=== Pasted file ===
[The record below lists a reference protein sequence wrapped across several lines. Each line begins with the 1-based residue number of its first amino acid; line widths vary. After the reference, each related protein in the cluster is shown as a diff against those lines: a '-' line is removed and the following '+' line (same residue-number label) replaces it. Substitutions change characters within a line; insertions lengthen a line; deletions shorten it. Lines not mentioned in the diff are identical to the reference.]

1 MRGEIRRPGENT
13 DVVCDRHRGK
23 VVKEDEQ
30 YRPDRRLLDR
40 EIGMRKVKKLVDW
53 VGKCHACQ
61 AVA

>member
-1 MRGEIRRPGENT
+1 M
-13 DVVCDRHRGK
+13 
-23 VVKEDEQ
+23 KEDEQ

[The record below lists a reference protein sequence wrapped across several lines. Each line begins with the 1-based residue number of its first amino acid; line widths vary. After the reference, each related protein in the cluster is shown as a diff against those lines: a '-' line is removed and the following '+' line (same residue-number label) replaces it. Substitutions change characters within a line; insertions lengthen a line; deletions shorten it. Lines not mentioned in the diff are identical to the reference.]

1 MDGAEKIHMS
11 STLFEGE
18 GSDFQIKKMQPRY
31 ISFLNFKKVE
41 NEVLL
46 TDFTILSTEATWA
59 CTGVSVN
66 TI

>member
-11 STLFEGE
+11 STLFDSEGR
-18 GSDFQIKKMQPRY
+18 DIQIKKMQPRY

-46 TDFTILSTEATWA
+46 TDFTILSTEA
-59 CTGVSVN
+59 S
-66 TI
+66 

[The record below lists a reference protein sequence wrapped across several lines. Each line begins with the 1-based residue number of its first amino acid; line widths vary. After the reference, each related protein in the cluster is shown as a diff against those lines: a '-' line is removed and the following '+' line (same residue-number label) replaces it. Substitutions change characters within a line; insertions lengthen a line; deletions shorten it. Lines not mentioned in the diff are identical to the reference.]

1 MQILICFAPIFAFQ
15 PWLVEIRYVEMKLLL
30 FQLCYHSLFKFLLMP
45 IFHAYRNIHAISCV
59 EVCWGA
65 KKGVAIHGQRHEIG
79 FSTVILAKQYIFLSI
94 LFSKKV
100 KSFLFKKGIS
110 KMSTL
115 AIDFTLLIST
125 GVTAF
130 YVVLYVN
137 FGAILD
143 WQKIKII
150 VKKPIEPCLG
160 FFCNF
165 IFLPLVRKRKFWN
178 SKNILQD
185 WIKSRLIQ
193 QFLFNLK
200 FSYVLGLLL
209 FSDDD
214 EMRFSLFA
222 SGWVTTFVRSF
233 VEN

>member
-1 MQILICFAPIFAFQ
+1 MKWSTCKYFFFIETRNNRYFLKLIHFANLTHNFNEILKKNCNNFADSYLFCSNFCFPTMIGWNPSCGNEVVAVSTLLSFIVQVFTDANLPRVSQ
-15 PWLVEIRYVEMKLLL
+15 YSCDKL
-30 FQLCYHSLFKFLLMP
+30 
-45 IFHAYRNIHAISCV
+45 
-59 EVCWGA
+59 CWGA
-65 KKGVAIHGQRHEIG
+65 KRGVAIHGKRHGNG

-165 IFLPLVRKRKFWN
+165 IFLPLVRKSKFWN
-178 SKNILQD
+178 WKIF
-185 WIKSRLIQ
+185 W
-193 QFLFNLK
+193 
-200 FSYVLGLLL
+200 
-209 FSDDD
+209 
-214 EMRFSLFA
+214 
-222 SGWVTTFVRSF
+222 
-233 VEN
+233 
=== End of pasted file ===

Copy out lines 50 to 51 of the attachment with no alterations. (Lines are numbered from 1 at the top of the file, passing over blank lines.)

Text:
137 FGAILD
143 WQKIKII